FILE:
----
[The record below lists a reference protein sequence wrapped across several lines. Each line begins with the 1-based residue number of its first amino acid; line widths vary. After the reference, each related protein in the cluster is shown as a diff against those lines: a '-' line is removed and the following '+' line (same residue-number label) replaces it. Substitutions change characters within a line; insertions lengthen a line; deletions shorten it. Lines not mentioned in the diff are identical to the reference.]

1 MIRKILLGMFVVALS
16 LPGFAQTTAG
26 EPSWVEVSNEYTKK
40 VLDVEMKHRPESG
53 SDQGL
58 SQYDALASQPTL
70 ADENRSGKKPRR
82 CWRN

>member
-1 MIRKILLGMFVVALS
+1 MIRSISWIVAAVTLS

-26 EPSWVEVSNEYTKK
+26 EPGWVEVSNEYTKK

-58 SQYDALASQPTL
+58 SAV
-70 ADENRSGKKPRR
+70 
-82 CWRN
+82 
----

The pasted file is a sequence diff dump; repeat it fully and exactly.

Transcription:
[The record below lists a reference protein sequence wrapped across several lines. Each line begins with the 1-based residue number of its first amino acid; line widths vary. After the reference, each related protein in the cluster is shown as a diff against those lines: a '-' line is removed and the following '+' line (same residue-number label) replaces it. Substitutions change characters within a line; insertions lengthen a line; deletions shorten it. Lines not mentioned in the diff are identical to the reference.]

1 MIRKILLGMFVVALS
16 LPGFAQTTAG
26 EPSWVEVSNEYTKK
40 VLDVEMKHRPESG
53 SDQGL
58 SQYDALASQPTL
70 ADENRSGKKPRR
82 CWRN

>member
-1 MIRKILLGMFVVALS
+1 MIRSISWIVAAVTLS

-26 EPSWVEVSNEYTKK
+26 EPGWVEVSNEYTKK

-58 SQYDALASQPTL
+58 SAV
-70 ADENRSGKKPRR
+70 
-82 CWRN
+82 